She said Princeton students come into contact with a variety of viewpoints, not only through the faculty and the curriculum, but also through their classmates, who come from around the globe.
"The powerful lessons you take away from your Princeton education are learned as often on the playing fields and performance stages, in dining halls, dorm rooms and eating clubs as in the classroom or laboratory," she said. "It is much harder to throw epithets at a group when the group has the human face of your friend or classmate. By living and studying together, you are able to see beyond difference to the common humanity that binds us together."
In conclusion, Tilghman said, "As you walk, skip or run through the FitzRandolph Gates today, as educated citizens of this and many other nations, I hope you will carry forward the spirit of Princeton and all that it has sought to teach you -- an openness to the other point of view and the courage to stand up for what you believe, all informed by the highest standards of integrity and mutual respect. And I expect you will continue to do as you have done at Princeton -- to aim high and be bold!"
Pomp and circumstance
Tilghman shared the podium with two Princeton seniors: valedictorian David Karp, a mechanical and aerospace engineering major from Berwyn, Pa.; and salutatorian Marguerite Colson, a history major from New York City.
Karp told his classmates that they should consider themselves people first and scholars second. "The scholastic achievements of our class are well documented, and I am certain that the intellectual challenges that we as a class will take on and solve will be numerous," he said. "But our time here has prepared us to handle far more than just academic pursuits, and our talents and passions clearly reflect this. Now that we have all successfully run the great intellectual gauntlet that is the Princeton undergrad experience, I hope that all of you will continue to seek out things that challenge you not just as a lawyer or a teacher or a hockey player, but as a person."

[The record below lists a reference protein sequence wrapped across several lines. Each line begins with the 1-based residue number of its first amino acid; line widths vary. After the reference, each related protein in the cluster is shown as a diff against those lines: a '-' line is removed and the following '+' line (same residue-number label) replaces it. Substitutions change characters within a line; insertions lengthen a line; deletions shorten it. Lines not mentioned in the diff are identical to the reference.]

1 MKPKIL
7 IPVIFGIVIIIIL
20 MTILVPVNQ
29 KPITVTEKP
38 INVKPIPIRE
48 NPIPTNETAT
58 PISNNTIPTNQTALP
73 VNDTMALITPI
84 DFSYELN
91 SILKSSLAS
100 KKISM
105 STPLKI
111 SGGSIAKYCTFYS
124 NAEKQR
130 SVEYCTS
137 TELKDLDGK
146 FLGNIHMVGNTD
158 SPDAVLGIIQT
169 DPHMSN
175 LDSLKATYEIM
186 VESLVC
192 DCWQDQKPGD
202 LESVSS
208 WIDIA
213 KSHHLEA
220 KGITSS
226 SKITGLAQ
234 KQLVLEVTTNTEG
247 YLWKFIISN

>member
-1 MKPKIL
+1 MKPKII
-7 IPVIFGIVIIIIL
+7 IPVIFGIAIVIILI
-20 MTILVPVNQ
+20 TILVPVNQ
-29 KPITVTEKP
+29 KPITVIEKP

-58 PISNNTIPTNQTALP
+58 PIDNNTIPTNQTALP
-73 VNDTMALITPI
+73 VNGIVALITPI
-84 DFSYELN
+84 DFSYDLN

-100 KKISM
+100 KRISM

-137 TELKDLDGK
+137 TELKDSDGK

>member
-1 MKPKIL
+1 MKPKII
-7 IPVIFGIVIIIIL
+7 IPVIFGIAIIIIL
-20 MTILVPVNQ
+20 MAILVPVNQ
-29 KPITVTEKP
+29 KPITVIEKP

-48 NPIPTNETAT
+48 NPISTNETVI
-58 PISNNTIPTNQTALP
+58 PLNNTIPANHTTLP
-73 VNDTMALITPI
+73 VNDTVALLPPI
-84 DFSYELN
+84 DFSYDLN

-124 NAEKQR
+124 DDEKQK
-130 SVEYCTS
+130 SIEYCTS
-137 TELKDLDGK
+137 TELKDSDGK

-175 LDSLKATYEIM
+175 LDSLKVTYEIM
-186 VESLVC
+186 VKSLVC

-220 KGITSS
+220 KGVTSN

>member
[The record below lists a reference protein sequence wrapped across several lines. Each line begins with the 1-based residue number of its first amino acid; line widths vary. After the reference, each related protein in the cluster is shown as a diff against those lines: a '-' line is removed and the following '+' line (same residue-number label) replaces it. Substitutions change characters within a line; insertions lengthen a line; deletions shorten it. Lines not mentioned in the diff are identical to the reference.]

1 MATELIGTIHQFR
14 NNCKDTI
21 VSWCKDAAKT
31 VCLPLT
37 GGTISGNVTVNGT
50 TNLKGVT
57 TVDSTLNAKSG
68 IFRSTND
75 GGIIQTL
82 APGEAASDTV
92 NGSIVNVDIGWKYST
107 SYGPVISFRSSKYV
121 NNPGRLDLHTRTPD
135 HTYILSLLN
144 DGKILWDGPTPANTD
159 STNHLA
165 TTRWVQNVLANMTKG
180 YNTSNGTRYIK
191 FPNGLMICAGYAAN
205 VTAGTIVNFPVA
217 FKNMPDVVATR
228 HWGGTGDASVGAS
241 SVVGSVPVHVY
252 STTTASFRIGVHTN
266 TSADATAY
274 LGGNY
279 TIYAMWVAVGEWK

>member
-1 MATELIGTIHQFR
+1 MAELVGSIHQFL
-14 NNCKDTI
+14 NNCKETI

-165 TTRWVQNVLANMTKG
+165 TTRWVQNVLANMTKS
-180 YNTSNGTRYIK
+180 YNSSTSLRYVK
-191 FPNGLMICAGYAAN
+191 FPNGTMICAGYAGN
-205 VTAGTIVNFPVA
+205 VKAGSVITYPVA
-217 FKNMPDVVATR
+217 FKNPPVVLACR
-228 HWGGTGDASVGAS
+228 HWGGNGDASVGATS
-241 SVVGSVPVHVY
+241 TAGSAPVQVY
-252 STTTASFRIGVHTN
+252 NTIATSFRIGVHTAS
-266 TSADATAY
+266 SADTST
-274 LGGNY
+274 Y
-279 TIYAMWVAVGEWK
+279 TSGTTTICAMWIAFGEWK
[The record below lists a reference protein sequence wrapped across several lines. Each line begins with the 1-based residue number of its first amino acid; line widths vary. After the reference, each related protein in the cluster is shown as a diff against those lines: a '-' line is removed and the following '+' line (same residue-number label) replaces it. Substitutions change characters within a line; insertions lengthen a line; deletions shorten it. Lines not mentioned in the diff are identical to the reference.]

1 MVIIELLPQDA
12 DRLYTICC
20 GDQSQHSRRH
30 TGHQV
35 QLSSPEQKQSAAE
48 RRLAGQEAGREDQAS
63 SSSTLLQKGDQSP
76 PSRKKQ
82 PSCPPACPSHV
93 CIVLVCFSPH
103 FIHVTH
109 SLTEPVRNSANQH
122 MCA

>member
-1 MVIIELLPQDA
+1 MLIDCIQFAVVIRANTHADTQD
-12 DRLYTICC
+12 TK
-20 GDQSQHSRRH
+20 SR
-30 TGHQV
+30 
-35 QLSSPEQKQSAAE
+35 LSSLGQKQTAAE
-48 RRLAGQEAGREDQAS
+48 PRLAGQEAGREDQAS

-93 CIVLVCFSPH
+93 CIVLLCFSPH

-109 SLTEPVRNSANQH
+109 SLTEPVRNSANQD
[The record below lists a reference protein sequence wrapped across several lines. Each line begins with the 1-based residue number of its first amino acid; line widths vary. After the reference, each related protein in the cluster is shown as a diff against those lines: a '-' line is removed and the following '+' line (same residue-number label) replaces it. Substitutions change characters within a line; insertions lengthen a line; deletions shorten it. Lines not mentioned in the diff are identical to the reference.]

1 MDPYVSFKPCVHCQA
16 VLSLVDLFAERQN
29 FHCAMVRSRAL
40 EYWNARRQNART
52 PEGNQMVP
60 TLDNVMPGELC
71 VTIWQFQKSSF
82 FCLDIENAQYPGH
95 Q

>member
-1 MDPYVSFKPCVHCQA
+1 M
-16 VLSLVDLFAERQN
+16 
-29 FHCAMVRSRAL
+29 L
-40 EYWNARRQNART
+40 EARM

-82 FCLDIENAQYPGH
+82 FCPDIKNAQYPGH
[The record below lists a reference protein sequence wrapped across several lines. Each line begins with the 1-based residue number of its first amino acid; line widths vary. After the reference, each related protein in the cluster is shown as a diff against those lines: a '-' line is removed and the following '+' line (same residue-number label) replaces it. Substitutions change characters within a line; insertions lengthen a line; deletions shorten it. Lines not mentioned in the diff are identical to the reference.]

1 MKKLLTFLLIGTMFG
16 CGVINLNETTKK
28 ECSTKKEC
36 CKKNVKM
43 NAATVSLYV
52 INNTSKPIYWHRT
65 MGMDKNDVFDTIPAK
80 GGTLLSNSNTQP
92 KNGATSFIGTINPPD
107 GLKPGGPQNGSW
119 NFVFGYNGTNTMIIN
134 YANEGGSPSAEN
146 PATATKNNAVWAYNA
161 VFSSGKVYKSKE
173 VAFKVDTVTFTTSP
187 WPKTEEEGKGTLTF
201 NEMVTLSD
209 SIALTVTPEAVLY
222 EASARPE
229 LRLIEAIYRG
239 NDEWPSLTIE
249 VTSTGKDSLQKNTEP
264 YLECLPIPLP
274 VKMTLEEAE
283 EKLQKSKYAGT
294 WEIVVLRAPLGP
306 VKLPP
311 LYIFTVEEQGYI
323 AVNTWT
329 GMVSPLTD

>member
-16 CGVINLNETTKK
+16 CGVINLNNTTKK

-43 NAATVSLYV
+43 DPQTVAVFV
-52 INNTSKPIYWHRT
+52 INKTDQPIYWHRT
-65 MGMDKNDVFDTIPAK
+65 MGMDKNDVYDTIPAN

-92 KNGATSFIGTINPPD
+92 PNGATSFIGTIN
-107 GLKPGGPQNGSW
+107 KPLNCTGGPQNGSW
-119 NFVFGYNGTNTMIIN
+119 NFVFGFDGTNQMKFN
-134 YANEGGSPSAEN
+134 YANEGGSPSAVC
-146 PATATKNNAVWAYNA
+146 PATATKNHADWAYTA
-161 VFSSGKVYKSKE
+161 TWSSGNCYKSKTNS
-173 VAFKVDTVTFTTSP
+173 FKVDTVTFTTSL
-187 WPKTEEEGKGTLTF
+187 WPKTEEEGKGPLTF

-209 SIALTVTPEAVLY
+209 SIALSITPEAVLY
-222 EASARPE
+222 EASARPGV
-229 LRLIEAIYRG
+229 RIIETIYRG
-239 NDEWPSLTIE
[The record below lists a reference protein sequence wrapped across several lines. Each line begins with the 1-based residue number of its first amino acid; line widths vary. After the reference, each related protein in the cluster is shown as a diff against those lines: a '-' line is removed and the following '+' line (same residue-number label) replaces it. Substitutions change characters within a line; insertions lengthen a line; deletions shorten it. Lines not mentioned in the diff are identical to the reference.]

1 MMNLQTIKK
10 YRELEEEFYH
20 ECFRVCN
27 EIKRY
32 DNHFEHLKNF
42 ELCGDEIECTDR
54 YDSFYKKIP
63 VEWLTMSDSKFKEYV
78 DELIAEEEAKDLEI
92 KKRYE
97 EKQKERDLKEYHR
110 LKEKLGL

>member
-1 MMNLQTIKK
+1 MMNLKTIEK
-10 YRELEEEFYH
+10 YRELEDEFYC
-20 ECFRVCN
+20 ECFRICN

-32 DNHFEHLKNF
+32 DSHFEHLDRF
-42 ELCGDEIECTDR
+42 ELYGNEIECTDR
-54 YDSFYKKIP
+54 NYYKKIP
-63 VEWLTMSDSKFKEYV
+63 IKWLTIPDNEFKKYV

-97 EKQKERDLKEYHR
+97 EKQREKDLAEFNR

Colson delivered the salutatory address in Latin, one of her key areas of study. The Princeton tradition dates to an era when the entire ceremony was conducted in Latin. The Latin Salutatory, Princeton's oldest student honor, began as a serious, formal address, but today it often contains humorous tributes, recollections and a farewell to Princeton campus life.
"At the outset of our freshman year, President Tilghman, you told our class, 'Past is not prelude,'" Colson said. "Looking to the past we find not inflexible precedents or prerequisites, but opportunities to transform the institutions we hold dear and to create new traditions to carry us into the future. … Eo Ipso [by that very fact], Princetonians, as you go forth, see, conquer and imbibe, may you be always faithful to the traditions your success is built upon. Remember, though, to make them new and to make them you."